According to Lattice Engines, over 44 percent of marketers are using lead scoring. Chances are, you’ve heard about lead scoring. It’s the process of measuring the engagement your prospects show for your content, apps, sites and even sales outreach. If you nurture these leads with content, and score their engagement, they’ll stand a better chance of becoming customers in the future.
A rising lead score could indicate a sales-ready buyer (a marketing qualified lead), which will help your sales team with lead prioritization. Lead scoring will help your sales team use their time more effectively, and can increase their win rate by focusing on higher quality leads from the beginning.
Varying lead scores can mean different things to marketing teams. For example:
A zero lead score typically means no engagement at all. That’s usually a sign of either no interest or bad data, such as the wrong email address.
A slowly ascending lead score can signal promising leads that might respond to the right promotional offer.
Quickly rising lead scores can indicate that an immediate handoff to sales is needed.
A rising score could indicate a lead that’s ready to give you a glowing testimonial.
Ready to build a lead scoring hierarchy of your own? Or perhaps you have one in place that needs a refresh? While everyone approaches lead scoring a little bit differently, this infographic, created in partnership with SnapApp, gives you a great place to start.
Amanda is Director of Marketing at RingLead where she leads the content marketing strategy and execution. She has spent the last three years in content marketing and community management, and has a background in account management for interactive and full service advertising agencies. Amanda has spoken at over a dozen… View full profile ›
Sending your company’s content out into the world without knowing whom it’s going to reach — or why it should interest them — is as efficient as a paperboy flinging rolled-up newspapers into the street at random.
Sure, some will be caught or plucked up from the sidewalk, but the majority of the newspapers will tumble into puddles, onto empty stoops, or under car wheels, never to be read.
Online content is like those rolled-up newspapers, except on a much larger scale. Millions of pieces of content whizz around the Web with the potential to be shared or ignored. The challenge is knowing which pieces of content your potential buyers are actually engaging with — and which ones they’re ignoring.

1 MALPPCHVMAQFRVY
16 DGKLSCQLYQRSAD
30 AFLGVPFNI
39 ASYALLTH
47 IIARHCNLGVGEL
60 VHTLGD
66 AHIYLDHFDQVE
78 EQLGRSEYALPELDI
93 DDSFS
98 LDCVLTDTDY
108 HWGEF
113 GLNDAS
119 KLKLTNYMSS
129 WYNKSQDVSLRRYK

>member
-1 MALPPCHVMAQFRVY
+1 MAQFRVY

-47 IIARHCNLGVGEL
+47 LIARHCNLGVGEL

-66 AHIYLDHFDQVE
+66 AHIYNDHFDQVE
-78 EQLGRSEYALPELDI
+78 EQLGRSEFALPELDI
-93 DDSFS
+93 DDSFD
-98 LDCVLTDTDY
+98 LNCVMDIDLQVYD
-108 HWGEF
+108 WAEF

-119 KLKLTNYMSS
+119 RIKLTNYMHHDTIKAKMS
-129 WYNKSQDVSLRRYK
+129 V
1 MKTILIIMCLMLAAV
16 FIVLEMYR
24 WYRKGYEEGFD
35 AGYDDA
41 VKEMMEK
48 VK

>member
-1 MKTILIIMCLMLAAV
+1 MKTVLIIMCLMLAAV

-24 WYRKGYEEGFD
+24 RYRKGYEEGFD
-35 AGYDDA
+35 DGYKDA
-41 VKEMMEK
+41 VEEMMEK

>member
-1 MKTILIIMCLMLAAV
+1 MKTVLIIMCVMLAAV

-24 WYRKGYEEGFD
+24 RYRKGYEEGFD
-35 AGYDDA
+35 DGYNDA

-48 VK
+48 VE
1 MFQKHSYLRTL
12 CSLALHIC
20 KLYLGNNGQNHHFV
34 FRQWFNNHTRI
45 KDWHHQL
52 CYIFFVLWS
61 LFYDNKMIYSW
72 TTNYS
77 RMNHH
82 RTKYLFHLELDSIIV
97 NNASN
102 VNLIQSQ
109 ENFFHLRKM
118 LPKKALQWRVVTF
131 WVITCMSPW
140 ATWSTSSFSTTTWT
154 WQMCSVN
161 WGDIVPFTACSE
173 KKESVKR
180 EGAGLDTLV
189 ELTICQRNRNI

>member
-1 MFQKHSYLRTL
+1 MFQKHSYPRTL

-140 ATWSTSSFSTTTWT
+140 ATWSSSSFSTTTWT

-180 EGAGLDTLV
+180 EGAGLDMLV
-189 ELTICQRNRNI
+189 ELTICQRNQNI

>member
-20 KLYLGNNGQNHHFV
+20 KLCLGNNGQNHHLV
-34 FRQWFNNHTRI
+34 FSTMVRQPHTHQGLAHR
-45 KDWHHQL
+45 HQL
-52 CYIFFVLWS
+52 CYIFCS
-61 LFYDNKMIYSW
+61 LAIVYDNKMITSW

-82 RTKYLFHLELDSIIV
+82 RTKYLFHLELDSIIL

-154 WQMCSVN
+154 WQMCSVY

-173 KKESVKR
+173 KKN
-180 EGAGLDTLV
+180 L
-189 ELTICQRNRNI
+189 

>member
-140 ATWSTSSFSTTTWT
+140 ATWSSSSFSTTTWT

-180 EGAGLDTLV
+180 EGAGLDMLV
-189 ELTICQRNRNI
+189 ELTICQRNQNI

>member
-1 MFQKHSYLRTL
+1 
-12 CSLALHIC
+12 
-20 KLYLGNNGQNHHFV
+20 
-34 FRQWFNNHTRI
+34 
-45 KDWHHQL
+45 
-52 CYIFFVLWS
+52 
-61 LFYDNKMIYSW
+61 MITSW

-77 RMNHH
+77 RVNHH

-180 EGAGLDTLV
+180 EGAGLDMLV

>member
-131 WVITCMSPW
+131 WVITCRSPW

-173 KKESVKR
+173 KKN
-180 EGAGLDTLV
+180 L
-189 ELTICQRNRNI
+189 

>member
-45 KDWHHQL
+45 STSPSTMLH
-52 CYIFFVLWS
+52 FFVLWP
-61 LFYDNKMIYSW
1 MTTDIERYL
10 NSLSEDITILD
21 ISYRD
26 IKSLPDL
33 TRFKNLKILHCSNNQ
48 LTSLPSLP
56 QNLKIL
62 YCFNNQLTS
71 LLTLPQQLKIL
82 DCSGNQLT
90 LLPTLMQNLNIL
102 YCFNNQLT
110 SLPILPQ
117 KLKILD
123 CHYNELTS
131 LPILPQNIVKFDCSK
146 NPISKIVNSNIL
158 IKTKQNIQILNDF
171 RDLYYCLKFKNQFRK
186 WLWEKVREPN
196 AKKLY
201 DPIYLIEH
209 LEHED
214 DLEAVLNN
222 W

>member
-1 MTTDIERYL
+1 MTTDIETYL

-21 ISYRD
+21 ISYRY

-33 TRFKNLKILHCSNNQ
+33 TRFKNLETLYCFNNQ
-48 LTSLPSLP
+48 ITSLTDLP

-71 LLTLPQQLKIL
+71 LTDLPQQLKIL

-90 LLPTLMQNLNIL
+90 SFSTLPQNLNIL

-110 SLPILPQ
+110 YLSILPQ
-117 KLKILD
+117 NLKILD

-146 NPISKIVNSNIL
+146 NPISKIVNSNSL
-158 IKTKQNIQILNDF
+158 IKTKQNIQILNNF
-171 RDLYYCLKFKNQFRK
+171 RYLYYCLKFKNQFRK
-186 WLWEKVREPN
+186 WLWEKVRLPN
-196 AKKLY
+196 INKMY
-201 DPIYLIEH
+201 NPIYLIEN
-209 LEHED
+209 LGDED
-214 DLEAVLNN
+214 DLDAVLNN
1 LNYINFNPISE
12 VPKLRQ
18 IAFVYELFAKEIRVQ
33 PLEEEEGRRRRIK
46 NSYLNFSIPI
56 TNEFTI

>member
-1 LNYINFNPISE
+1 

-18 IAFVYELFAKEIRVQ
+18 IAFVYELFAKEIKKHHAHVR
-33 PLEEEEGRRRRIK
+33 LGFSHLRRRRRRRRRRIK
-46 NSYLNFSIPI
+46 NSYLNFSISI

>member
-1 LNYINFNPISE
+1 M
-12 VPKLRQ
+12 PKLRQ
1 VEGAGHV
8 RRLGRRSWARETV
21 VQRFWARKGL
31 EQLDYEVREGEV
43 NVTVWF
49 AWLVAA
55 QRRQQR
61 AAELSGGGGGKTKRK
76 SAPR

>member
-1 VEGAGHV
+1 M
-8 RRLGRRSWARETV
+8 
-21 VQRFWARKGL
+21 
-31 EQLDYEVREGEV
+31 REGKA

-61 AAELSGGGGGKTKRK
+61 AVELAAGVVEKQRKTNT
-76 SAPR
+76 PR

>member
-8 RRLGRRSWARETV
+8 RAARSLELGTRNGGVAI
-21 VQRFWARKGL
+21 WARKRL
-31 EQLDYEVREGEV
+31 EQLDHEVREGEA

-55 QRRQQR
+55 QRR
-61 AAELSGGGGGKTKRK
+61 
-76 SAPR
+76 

Measuring the ROI of content is an ongoing challenge for content creators. In fact, 90 percent of marketers aren’t confident in how they’re measuring their content’s success. This is troublesome when you consider the fact that their content can directly impact their conversions.
When you know which pieces of content are prompting readers to connect with your brand, your conversion optimization efforts can take force, aiming your content a little closer to the target each time you share until you’re virtually placing it in front of your ideal customer.
Scoring your content based on how many leads or opportunities a piece of content has created allows you to objectively gauge the true success of your content and tailor future content to your specific buyers’ behavior.
The fundamentals of content scoring boil down to these three aspects:
Knowing your buyers: Buyer personas are the key to creating content that converts. The better you know your potential buyers, the better you can use content to influence their experiences and persuade them to buy into your brand.
Mapping buyer actions: Once you know your buyer personas, it’s good to map the actions of each buyer down to the Web page you want her to land on. This will help you think through how you want buyers to react to certain kinds of content and predict the clicks and turns of their online journeys.
Creating a journey: Different kinds of content have different levels of success, and of the successful pieces, some will only work at certain stages of the customer’s experience. If a piece of content converts at a high rate, it should be repositioned as acquisition content. Content that still has good conversion rates should be positioned as mid-funnel pieces or nurturing content.
Finally, look for content that leads to action on the pricing page or other high-value pages. This should be late-stage content. Good content management is all about leading customers through the journey, from view to click to purchase.
Once you’re tracking your buyers, their actions along the content journey should become clear enough for you to score your content according to its efficacy and its place in the content funnel. Now, you can start targeting content more effectively to reach potential buyers.